Courses
Courses for Kids
Free study material
Offline Centres
More

The expansion of a mass $m$ of an ideal gas at a constant pressure $P$ is shown by the line H. The expansion of a mass $2m$ of the same gas at a pressure $\dfrac{P}{2}$ is shown by.

(A) Line F
(B) Line G
(C) Line H
(D) Line J or line K

seo-qna
Last updated date: 01st Mar 2024
Total views: 20.7k
Views today: 1.20k
IVSAT 2024
Answer
VerifiedVerified
20.7k+ views
Hint To solve this question, we need to use the ideal gas law $PV = nRT$ to find the expression for the volume. Now by putting the value of mass and pressure in the first case we get the expression for volume ${V_1}$ and similarly for the second case, we find the expression of ${V_2}$ and the write it in terms of ${V_1}$. From the graph we can obtain the value of ${V_1}$ and hence the value of ${V_2}$. The line corresponding to the value of ${V_2}$ in the graph gives the answer.

Formula Used
In the solution of this question we use the formulae,
$PV = nRT$
where $P$ is the pressure of the gas, $V$ is the volume of the gas, $n$ is the number of moles, $R$ is the universal gas constant and $T$ is the temperature of the gas.
$n = \dfrac{m}{M}$ where $m$ is the mass and $M$ is the molar mass.

Complete step by step answer:
At any constant temperature $T$ from the gas equation, we have
$PV = {\text{constant}}$ which is given by $nRT$.
So in the first case, we are given the mass of an ideal gas is $m$. Hence, the number of moles for $m$ mass is given by, ${n_1} = \dfrac{m}{M}$ where $M$ is constant for any gas and the pressure is ${P_1} = P$.
So from the gas equation
${P_1}{V_1} = {n_1}RT$
$ \Rightarrow {V_1} = \dfrac{{{n_1}RT}}{{{P_1}}}$
Now by substituting the values of the ${P_1}$ and ${n_1}$ in the equation, we get,
${V_1} = \dfrac{{\dfrac{m}{M}RT}}{P}$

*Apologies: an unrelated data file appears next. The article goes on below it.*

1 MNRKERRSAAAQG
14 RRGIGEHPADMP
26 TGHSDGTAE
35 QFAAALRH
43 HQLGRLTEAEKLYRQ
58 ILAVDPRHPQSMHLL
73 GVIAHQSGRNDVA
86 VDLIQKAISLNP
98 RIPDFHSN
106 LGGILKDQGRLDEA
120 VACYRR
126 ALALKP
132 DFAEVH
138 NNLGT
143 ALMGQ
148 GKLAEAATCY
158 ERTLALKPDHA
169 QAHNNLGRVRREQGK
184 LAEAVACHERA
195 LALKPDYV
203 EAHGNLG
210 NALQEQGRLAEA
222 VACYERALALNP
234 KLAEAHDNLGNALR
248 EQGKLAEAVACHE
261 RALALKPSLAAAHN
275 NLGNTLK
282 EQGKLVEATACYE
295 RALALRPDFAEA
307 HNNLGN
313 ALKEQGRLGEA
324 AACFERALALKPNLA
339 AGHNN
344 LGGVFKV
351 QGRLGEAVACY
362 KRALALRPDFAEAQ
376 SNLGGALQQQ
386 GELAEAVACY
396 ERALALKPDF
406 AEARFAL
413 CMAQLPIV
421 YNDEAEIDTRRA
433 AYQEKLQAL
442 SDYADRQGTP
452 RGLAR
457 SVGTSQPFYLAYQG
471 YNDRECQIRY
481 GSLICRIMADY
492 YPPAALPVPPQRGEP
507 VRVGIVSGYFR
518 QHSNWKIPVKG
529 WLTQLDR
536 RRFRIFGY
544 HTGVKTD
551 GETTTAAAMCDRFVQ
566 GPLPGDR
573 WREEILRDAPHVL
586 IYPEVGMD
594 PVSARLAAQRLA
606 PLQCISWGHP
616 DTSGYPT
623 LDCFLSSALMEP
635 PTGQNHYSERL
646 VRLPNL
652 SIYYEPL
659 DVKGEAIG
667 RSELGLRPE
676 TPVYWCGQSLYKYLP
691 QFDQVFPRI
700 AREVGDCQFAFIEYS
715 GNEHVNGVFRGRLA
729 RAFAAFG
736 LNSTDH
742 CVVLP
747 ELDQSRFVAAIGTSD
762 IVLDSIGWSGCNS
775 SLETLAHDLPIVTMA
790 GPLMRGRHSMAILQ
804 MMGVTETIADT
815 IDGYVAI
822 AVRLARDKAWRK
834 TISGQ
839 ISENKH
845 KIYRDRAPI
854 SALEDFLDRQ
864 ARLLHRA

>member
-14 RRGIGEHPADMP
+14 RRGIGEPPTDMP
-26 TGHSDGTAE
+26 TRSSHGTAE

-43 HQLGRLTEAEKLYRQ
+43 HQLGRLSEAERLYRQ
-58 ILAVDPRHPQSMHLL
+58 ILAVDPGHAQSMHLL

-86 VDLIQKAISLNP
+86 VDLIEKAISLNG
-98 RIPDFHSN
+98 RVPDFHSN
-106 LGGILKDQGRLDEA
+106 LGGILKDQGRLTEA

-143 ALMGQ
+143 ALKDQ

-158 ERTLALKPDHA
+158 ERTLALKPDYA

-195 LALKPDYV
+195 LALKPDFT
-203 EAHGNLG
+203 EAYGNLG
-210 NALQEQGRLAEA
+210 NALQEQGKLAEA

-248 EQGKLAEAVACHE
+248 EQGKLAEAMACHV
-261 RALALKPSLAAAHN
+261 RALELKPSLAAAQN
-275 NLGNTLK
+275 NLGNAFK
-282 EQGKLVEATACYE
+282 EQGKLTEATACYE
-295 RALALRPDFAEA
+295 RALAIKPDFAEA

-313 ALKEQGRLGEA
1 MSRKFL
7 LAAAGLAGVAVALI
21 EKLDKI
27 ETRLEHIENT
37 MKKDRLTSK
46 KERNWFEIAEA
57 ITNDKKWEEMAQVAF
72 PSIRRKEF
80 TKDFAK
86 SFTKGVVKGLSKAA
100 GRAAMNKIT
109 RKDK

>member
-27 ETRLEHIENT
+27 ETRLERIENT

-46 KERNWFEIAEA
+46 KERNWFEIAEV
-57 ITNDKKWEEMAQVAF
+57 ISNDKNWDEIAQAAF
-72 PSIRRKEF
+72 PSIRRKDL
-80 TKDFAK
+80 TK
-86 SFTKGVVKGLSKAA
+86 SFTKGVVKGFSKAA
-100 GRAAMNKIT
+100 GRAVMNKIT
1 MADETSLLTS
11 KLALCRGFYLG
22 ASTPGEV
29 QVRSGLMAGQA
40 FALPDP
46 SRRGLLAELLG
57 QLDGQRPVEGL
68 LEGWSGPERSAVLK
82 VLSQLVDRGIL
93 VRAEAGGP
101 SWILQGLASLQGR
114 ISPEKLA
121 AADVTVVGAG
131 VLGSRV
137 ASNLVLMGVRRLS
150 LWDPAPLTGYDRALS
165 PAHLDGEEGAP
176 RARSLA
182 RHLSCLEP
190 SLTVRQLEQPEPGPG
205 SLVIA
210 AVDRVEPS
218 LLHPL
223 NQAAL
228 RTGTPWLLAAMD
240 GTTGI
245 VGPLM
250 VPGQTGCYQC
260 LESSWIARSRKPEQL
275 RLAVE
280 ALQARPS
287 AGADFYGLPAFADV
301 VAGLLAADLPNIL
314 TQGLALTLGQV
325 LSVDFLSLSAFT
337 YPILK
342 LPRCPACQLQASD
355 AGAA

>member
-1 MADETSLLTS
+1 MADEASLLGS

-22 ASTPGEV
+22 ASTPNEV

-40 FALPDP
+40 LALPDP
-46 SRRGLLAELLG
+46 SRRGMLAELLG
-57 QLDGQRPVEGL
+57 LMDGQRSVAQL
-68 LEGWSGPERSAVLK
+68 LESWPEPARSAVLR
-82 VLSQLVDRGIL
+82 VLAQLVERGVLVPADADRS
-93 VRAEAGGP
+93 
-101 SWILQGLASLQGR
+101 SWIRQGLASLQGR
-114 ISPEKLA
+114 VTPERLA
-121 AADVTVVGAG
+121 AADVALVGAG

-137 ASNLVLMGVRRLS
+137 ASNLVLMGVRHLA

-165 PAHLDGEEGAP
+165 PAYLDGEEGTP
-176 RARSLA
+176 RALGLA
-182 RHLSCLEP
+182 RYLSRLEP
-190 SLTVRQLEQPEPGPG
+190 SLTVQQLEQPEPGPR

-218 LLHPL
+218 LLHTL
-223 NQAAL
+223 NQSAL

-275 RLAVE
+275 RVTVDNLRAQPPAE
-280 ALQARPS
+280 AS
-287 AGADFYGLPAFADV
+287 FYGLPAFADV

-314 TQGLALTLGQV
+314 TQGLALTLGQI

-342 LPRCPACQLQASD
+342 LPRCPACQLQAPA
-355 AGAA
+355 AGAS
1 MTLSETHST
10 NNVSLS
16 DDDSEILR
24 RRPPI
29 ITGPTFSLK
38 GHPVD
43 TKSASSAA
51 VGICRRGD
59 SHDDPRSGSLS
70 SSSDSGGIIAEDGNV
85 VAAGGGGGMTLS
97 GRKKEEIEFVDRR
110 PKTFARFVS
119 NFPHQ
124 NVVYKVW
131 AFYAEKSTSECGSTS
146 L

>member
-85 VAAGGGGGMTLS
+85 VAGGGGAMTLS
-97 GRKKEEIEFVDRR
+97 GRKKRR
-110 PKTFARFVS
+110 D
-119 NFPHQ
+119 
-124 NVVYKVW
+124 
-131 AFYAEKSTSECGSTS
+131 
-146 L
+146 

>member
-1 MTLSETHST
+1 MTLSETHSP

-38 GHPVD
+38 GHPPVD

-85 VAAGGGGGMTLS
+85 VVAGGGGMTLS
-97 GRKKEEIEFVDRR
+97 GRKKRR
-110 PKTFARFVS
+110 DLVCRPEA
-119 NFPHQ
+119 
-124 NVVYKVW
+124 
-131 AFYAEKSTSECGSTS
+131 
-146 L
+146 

For the second case, the mass is given by $2m$ and the number of moles is, ${n_2} = \dfrac{{2m}}{M}$ and the pressure is given by, ${P_2} = \dfrac{P}{2}$.
Therefore from the gas equation,
${P_2}{V_2} = {n_2}RT$
$ \Rightarrow {V_2} = \dfrac{{{n_2}RT}}{{{P_2}}}$
So by substituting the values of ${n_2}$ and ${P_2}$ we get,
${V_2} = \dfrac{{\dfrac{{2m}}{M}RT}}{{\dfrac{P}{2}}}$
$ \Rightarrow {V_2} = 4\dfrac{{\dfrac{m}{M}RT}}{P}$
As we know have already calculated, ${V_1} = \dfrac{{\dfrac{m}{M}RT}}{P}$ so by substituting this value in the equation of ${V_2}$ we get,
${V_2} = 4{V_1}$
$ \Rightarrow \dfrac{{{V_2}}}{{{V_1}}} = 4$
In the question, it is said that the volume in the first case, ${V_1}$ is given by the line $H$. So from the graph, the volume ${V_1}$ is 2.
By substituting this value in the equation of ${V_2}$ we get,
${V_2} = 4{V_1}$
Putting the value of ${V_1}$ we get,
${V_2} = 4 \times 2 = 8$
According to the graph, the line F cuts the volume for ${V_2} = 8$.

Therefore, the answer will be line $F$, which is option A.

Note We can also solve this problem by taking the slope of the curve. Since
$PV = nRT$
$ \Rightarrow PV \propto MT$ where $M$ is constant
So we can write,
$ \Rightarrow V \propto \dfrac{M}{P}T$
So in the Volume-Temperature graph as in the question $\dfrac{M}{P}$ is the slope.
In the first case, the slope is given as 2.
For the second case, mass and pressure are $2M$ and $\dfrac{P}{2}$, respectively.
So, we get,
$V \propto \dfrac{{2M}}{{\dfrac{P}{2}}} \propto 4\dfrac{M}{P}$.
As $\dfrac{M}{P} = 2$, for the second case, the slope is $4 \times 2 = 8$.
The answer is 8.